Most Baby Boomer business owners, when asked when they plan to sell, will say “in about 3-5 years.”  After 5 years have passed, and you ask that same business owner the same question, their response will often be “in about 3-5 years.”  It might be the owner is just not ready to sell; it is difficult to let go of a business and walk away.

I have found the businesses that sell the quickest and for the best price, have owners who have been coached at least three years before going to market.  Here are some of the coaching tips and steps business owners should take to get ready to sell:

  1. Establish a Dataroom

Once you’ve decided to sell and you engage with a buyer you will need to provide a mountain of documents during due diligence.  This is extremely time consuming to pull together all at one time.  If your time horizon is 3-5 years, start now in establishing the dataroom.  Slowly add to your dataroom so it is ready to go when you are ready to sell; a simple DropBox account will suffice.  Everything from tax returns to leases to the employee handbook should be uploaded into your dataroom.

  1. Reduce your Customer Concentration

Nothing scares away a potential buyer more than hearing your number one customer is 50% or more of your business.  A strong customer that continues to place order after order is low hanging fruit, yet it is dangerous in the mergers and acquisitions world.  Make sure your sales team is developing new accounts.  Diversify your customer base.  No buyer wants to risk buying a business with high customer concentration knowing that if that customer leaves, a large percentage of sales goes with it.  Even if a buyer does decide to buy your business with high customer concentration, they will negotiate a lower price because of the risk.  No one customer should be more than 10-15 % of your revenue.  This concentration theory also applies to your vendors.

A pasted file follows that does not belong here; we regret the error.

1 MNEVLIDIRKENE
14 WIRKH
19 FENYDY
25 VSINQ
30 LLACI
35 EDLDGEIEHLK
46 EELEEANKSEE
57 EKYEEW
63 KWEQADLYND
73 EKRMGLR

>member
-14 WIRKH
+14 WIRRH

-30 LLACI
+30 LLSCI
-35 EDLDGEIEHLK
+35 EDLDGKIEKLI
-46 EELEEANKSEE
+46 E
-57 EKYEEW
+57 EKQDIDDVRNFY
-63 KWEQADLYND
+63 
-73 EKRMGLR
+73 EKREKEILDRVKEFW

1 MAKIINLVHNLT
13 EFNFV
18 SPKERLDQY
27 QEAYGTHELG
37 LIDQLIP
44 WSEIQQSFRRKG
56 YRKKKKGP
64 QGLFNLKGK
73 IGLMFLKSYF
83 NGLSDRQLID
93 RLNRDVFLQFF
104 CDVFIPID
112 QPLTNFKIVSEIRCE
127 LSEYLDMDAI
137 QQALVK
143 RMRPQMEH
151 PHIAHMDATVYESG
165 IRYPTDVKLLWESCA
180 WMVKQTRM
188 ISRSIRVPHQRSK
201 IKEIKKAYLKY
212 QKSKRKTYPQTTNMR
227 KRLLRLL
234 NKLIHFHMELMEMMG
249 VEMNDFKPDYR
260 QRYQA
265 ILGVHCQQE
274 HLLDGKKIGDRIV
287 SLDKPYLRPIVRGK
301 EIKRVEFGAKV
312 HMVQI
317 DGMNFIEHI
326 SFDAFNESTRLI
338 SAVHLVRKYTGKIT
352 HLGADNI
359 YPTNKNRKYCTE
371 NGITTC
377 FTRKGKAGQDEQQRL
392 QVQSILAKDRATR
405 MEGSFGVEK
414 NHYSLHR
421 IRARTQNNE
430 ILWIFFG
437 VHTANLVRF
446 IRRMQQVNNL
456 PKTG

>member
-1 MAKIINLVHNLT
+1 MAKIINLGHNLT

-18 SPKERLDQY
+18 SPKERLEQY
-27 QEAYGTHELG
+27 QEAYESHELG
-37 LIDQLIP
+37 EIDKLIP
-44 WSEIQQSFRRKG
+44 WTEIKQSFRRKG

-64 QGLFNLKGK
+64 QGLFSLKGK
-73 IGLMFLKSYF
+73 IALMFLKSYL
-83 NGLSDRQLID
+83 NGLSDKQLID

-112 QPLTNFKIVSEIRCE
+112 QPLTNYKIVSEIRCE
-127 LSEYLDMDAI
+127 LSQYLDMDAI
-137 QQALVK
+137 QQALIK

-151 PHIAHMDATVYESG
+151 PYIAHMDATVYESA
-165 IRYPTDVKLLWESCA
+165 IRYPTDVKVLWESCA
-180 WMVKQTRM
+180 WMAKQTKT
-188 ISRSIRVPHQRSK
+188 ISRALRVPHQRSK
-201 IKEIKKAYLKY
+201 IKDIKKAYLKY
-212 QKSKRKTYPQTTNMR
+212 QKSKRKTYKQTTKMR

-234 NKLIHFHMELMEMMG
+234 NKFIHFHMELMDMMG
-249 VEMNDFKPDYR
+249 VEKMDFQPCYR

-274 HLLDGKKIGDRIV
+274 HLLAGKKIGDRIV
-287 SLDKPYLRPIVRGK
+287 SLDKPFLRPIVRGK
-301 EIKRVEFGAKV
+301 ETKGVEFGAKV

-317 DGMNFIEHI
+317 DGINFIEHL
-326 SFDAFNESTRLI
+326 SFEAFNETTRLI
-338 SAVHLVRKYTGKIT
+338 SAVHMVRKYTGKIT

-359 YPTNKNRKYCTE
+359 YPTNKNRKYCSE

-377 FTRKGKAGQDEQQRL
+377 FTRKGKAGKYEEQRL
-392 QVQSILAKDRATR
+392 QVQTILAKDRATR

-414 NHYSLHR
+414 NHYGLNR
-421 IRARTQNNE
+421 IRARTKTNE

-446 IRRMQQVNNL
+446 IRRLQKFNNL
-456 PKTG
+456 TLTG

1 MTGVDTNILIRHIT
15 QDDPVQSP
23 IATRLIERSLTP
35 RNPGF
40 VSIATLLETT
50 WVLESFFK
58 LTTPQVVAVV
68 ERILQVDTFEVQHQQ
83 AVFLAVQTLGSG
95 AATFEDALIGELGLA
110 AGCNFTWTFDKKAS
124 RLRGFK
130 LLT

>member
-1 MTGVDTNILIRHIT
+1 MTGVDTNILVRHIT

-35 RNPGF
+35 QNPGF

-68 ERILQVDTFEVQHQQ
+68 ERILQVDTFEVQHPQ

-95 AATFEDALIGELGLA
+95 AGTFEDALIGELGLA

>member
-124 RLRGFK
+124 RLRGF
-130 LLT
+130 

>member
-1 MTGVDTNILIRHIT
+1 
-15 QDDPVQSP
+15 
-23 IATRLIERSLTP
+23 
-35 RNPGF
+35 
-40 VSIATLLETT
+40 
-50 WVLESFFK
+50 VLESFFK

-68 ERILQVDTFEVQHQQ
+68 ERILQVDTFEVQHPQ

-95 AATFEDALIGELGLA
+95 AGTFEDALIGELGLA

1. Establish a Strong 3 Year Trend

Many businesses have been hit hard by COVID-19, with their numbers being low in 2020.  2020 could be your base year in establishing a strong 3 – year trend.  Strive for each year that follows to show increasing revenue, gross profit, net profit, and EBITDA.  Buyers love to see a business on the rise!  Should you decide you want to sell in 2021 or 2022 and you don’t have 2020 as your base for 3 years, a buyer should understand the implications of COVID-19.  You just want to make sure 2021 and the beginning of 2022 show promise in recovering from the pandemic and your temporary financial downturn.

  1. Remove yourself from the business

Too often the business owner is still a key player in the business when he/she decides to sell.  Remember: the buyer is not buying you, they are buying your business.  Spend time grooming key employees to take on more responsibility or hire qualified management staff to perform your duties.  Once you feel you have a strong management team in place, go on vacation for a month.  You’ll be surprised to see how your employees will step up when provided the opportunity to perform without you, the owner, around.  Buyers are looking for businesses with strong management teams in place.

  1. Manage your Inventory

You want to stay on top of your inventory and inventory process and reduce anything that has become obsolete.  On occasion, I’ll encounter a hopeful business seller that has a large amount of inventory on the balance sheet, some of which is obsolete.  The buyer only wants to acquire your inventory that is still applicable to the business.  Clean up your inventory now to save time and offer a realistic price.

Most business owners have a majority of their net worth tied up in their business.  They anticipate they’ll see a large windfall the day they sell.  Unfortunately, if the owner does not take the time or spend the money on a coach to plan properly, their windfall will fall short.

There are numerous steps an owner can take to get ready to sell.  The above 5 tips are extremely important steps and if followed properly will provide your anticipated windfall.

 

This article was written by Sam Thompson. Sam is the president and owner of Transitions In Business, a Minnesota based M&A firm that specializes in selling healthcare, business to business, transportation, manufacturing, distribution and IT companies. Sam is a Merger and Acquisition Master Intermediary (M&AMI) and a Certified Business Intermediary who has successfully guided countless business owners through the sale or merger of their company. Prior to becoming an intermediary, Sam was a successful CEO and business owner for 29 years before selling his $16 million business.